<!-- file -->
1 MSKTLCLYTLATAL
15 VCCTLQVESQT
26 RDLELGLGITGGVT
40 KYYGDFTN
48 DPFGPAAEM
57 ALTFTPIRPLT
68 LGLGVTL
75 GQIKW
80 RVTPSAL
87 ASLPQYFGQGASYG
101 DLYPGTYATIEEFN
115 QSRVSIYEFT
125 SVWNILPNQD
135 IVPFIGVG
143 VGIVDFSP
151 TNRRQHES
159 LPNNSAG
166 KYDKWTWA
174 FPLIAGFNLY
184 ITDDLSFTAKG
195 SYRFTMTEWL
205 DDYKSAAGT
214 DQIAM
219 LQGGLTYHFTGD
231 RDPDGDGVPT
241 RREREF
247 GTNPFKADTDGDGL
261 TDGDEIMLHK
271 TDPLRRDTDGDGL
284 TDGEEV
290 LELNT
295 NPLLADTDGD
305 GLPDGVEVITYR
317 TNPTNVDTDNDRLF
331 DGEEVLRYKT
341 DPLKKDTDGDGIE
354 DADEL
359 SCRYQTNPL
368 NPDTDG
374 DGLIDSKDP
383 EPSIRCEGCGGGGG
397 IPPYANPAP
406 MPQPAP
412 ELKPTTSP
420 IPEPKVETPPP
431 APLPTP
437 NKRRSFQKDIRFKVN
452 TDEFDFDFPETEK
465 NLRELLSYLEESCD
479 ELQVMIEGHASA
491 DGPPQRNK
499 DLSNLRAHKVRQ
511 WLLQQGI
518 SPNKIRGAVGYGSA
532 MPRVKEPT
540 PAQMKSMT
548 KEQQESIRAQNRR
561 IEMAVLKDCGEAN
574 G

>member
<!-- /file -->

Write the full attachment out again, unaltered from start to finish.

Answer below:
1 MSKTLCLYTLATAL
15 VCCTLQVESQT
26 RDLELGLGITGGVT
40 KYYGDFTN
48 DPFGPAAEM
57 ALTFTPIRPLT
68 LGLGVTL
75 GQIKW
80 RVTPSAL
87 ASLPQYFGQGASYG
101 DLYPGTYATIEEFN
115 QSRVSIYEFT
125 SVWNILPNQD
135 IVPFIGVG
143 VGIVDFSP
151 TNRRQHES
159 LPNNSAG
166 KYDKWTWA
174 FPLIAGFNLY
184 ITDDLSFTAKG
195 SYRFTMTEWL
205 DDYKSAAGT
214 DQIAM
219 LQGGLTYHFTGD
231 RDPDGDGVPT
241 RREREF
247 GTNPFKADTDGDGL
261 TDGDEIMLHK
271 TDPLRRDTDGDGL
284 TDGEEV
290 LELNT
295 NPLLADTDGD
305 GLPDGVEVITYR
317 TNPTNVDTDNDRLF
331 DGEEVLRYKT
341 DPLKKDTDGDGIE
354 DADEL
359 SCRYQTNPL
368 NPDTDG
374 DGLIDSKDP
383 EPSIRCEGCGGGGG
397 IPPYANPAP
406 MPQPAP
412 ELKPTTSP
420 IPEPKVETPPP
431 APLPTP
437 NKRRSFQKDIRFKVN
452 TDEFDFDFPETEK
465 NLRELLSYLEESCD
479 ELQVMIEGHASA
491 DGPPQRNK
499 DLSNLRAHKVRQ
511 WLLQQGI
518 SPNKIRGAVGYGSA
532 MPRVKEPT
540 PAQMKSMT
548 KEQQESIRAQNRR
561 IEMAVLKDCGEAN
574 G

>member